MP: Complacent DWP pensioners failed, while his watchdog commission issues ‘blistering’ report on state-pension ‘fiasco.

Peter Grant MP:  'Even from a committee that’s no stranger to giving Government departments a hard time, this is a blistering report'

Peter Grant MP:  ‘Even from a committee that’s no stranger to giving Government departments a hard time, this is a blistering report’

Peter Grant MP is the representative of Glenrothes in the Scottish National Party and sits on The Public Accounts Committee, which examined the state pension scandal.

Tanya Jefferies and Sir Steve Webb from This is Money reported to the Department for Work and Pensions several instances in which it seemed that state pensions were being underpaid.

Each case was examined by the Department individually and corrected. The Department concluded they were isolated.

It was not apparent that the problem is more widespread. 

Despite repeated requests from Sir Steve Webb (a former Pensions Minister), the DWP maintained its position for another seven months.

The scale of this fiasco was finally revealed by the government in August 2020. Some 134,000 pensioners had been underpaid a total of over £1billion.

Some of these errors were made over 35 years. The underpayments ranged in size from pennies to over £128,000.

According to the DWP there are approximately 15,000 retired people who can’t or won’t be identified, as well as those who have passed away and whose family members cannot be located.

Fixing the problem is likely to cost an additional £23.4million in administrative costs, with 500 extra staff being recruited.

Even though the corrections were not an easy task, they went well.

Many of their best-known staff were moved to this area to fix the problem. This led to other areas of the organization being unable to handle their workload. It was also a contributing factor to 2021’s thousands of pension recipients having to wait months for their first payment.

The National Audit Office also audited accounts of the DWP for 2020/21 and found nearly seven percent of corrections were incorrectly calculated.

The Public Accounts Committee released a report this week into the shaming shambles that chair Meg Hillier MP called a “shameful mess”.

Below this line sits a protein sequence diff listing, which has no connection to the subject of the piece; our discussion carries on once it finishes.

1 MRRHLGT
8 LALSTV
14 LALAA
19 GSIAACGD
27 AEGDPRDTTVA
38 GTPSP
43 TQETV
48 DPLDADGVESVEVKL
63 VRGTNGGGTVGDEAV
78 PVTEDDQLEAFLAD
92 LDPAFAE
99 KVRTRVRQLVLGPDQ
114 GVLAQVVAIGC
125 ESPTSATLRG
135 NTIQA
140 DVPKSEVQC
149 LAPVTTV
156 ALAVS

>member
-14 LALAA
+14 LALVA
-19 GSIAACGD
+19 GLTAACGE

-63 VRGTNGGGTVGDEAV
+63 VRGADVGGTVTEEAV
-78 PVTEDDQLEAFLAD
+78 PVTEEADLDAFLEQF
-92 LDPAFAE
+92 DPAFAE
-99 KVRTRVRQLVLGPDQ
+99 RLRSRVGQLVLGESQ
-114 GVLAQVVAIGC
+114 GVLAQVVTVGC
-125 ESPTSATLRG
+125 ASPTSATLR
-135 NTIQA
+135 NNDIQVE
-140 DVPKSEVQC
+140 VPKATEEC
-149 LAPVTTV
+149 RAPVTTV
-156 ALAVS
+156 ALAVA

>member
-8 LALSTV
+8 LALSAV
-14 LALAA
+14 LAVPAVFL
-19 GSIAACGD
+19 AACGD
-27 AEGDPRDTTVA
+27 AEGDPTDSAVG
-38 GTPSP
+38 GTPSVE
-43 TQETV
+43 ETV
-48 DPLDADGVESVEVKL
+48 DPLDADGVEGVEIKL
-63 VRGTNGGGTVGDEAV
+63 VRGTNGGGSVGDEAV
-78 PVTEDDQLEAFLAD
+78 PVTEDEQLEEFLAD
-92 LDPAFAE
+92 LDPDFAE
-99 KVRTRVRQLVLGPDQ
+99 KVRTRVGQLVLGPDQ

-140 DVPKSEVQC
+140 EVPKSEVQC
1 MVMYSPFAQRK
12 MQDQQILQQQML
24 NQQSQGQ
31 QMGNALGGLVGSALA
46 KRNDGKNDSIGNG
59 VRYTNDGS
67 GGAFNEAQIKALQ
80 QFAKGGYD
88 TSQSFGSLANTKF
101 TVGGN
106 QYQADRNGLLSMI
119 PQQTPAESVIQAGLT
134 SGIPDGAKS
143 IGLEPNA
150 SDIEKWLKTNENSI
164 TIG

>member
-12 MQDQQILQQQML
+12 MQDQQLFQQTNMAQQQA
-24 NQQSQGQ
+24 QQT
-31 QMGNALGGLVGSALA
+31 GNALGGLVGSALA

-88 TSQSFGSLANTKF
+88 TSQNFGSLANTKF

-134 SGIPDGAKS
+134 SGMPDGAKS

This report is shocking, even though it comes from a committee known for giving difficulties to government departments.

The DWP has been accused of relying on IT systems not designed for their purpose for many decades; of a ‘fundamental control failure’ when it comes to paying pensioners the right pension. It is also accused of failing pensioners by its complacency and a dearth of transparency for Parliament regarding the extent of underpayments.

Are you a recipient of a backpayment from the state pension? 

Learn more about the tax that you may have to pay and how it might affect your benefits or care expenses.  

I was struck by the fact that the Committee took evidence from Department after it had been completed.

The system had an extremely low historical error rate so they didn’t do any actual testing.

It had very few (identifed) errors, as nobody looked hard enough for them.

Prior to January 2020’s approach by This is Money, the Department identified only a few errors eight times. But even after that eighth occasion they felt it was unnecessary to do a comprehensive check of the entire system.

It was inexcusable that the Department didn’t recognize the symptoms of major systemic failure sooner. This will have inevitably led to even more pensioners losing their lives before they could get the money rightfully theirs.

After listening to the Department’s explanation, the members of the committee were concerned that there was still not enough information about the human costs of this organizational disaster.

The error, in pure accounting terms, was only a small percentage of total pensions bills. But for thousands of pensioners it would have had a devastating effect.

When the Department said it wasn’t their concern to examine the side effects that a major backpayment could have on a pensioner, we were not reassured. For example, it could have an impact in certain parts of the UK in which a pensioner’s income and bank balance are a key factor in determining what they need to contribute to the cost of their care.

This may be the biggest thing that can be done to end the sorry episode.

It’s easy to forget about the people in the complex machinery that is the Department for Work and Pensions, or any other Department. Their lives could be seriously affected if it goes wrong.

You can’t be satisfied with ‘low percentage errors rates’. Keep in mind, however, that each one has a name and faces and the error rate for each is 100 percent. 

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